In major step 100, a reference document 101 is input by the operator of the apparatus, generally by scanning the reference document 101 with the scanner 20. The reference document is a document that depicts a typical layout of the document or documents ("subject documents") from which the operator desires to extract particular fields to be processed. The reference document has data whose fields are recognizable by the operator of the apparatus. An example of a reference document is depicted in FIG. 2. The reference document is taken as input by major step 100, which processes the reference document and produces a reference document field list 118. The reference document field list identifies every field on the reference document that is anticipated to have a counterpart on documents to be later processed. Each reference document field list entry includes information regarding the location and characteristics of the corresponding reference document field.

In major step 200, a subject document 201 is input by the operator of the apparatus, generally by means of scanning the subject document 201 with the scanner 20. The subject document is a document on which the operator desires to locate and identify fields to be processed. A subject document has a layout that is similar to, but need not be identical to, the reference document. An example of a subject document is depicted in FIG. 3. The subject document is taken as input by major step 200, which processes the subject document and produces a subject document field list 218. The subject document field list identifies every area on the subject document that represents a group of textual or other data, and that might correspond to a reference field. Each subject document field list entry includes information regarding the location and characteristics of the corresponding subject document field.

The reference document field list 118 and the subject document field list 218 are taken as input by major step 300. For each reference document field, major step 300 compares that field's characteristics with the characteristics of every subject document field for the subject document. The subject document field with the highest degree of correlation of the reference document field is identified as corresponding to the first reference document field. The process is repeated for each reference document field until a subject document field has been identified as corresponding to each reference document field.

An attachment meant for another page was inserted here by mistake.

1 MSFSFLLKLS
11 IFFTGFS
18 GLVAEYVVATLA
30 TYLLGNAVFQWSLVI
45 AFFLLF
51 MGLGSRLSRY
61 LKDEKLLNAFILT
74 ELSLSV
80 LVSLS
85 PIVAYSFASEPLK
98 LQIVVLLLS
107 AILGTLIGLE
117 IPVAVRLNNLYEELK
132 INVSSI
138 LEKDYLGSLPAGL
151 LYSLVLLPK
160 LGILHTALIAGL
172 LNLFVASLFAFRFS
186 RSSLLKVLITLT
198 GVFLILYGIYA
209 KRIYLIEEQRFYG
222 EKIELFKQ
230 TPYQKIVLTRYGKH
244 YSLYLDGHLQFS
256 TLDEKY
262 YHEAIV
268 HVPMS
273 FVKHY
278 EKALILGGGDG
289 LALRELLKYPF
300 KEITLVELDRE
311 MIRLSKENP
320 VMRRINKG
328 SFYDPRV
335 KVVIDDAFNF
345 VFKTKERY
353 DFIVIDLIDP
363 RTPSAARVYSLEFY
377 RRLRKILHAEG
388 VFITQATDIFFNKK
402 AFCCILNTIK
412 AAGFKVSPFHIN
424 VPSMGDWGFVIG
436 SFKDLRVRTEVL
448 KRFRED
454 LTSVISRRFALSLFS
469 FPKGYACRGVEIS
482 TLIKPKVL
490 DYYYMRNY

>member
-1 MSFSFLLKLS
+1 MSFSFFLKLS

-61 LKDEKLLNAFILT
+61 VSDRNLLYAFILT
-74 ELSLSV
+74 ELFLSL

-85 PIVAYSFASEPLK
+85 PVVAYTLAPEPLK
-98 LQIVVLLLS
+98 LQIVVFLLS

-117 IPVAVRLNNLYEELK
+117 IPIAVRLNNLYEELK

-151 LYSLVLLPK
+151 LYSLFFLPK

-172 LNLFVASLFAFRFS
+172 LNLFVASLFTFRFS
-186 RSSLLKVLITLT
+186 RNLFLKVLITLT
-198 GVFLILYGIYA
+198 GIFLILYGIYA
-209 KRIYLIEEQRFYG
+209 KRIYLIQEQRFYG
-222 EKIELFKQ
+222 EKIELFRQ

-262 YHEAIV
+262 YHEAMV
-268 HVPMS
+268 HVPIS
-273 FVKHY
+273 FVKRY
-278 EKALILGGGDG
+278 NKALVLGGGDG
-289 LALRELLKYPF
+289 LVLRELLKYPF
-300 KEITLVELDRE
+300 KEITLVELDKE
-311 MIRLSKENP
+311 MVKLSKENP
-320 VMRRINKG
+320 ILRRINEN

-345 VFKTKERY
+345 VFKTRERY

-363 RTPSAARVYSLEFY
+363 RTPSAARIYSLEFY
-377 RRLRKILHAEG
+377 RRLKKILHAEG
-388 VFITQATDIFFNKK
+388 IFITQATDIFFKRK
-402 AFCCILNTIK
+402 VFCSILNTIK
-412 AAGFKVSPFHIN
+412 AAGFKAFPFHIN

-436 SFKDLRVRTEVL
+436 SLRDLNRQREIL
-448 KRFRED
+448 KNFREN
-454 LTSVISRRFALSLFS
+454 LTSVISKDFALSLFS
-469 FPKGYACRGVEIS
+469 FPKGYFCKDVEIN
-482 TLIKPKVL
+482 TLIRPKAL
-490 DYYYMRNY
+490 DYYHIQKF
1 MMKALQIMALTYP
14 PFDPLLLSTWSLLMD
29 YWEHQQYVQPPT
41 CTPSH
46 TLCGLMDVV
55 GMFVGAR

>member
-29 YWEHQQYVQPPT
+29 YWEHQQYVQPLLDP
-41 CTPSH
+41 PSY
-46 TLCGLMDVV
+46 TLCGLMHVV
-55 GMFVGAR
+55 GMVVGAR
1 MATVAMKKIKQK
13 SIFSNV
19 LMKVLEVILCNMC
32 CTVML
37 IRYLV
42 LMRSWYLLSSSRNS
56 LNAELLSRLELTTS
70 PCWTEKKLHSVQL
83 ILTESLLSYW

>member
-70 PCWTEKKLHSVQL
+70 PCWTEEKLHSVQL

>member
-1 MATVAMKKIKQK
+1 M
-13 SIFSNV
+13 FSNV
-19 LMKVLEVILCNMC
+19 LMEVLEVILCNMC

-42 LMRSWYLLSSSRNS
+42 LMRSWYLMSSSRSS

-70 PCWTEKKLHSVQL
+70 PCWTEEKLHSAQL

In major step 400, the identified subject document fields are provided as output, for example, to an OCR process or other process.

Major Step 100: Processing of the Reference Document

FIG. 4 provides a detailed depiction of major step 100. In a typical embodiment, step 102 takes as input a printed reference document 101 and converts it to a raw reference image 103. The raw reference image 103 generally consists of a bitmap file that represents an electronic pixel image. The raw reference image can be created in any conventional manner, such as the use of an optical scanner, a facsimile machine, an electronic copier, a microfilm reader, a microfiche reader or the like. Alternatively, a raw reference image may be created directly in machine-readable form, thereby bypassing step 102.

After the raw reference image 103 is created, it its provided as input to step 104. For optimal results, step 104 preferably optimizes the raw reference image 103 yielding an optimized reference image 106. Optimization refers collectively to the processes of cleaning up, deskewing, registration and line removal. These processes are known in the prior art and may be performed using commercially available image processing products, such as FormFix, a product from Sequoia Data, Burlingame, Calif. Cleaning up comprises examining the raw reference image for imperfections such as specks or other imperfections introduced by the scanning process and erasing them. The deskewing process corrects for imperfections in the angle at which the reference document was scanned. In the deskewing process, the image data is rotated so that the image is presented at right angles relative to the borders of the image frame, so that text data in the image is substantially parallel to the horizontal border. The registration process adjusts the image horizontally and/or vertically within the image frame so a substantially equal amount of horizontal border is present on the top and bottom edges of the image and so that a substantially equal amount of vertical border is present on the left and right edges of the image. The line removal process consists of detecting portions of the image data that correspond to vertical or horizontal lines on the raw image. The black pixels that represent the line are replaced with white pixels.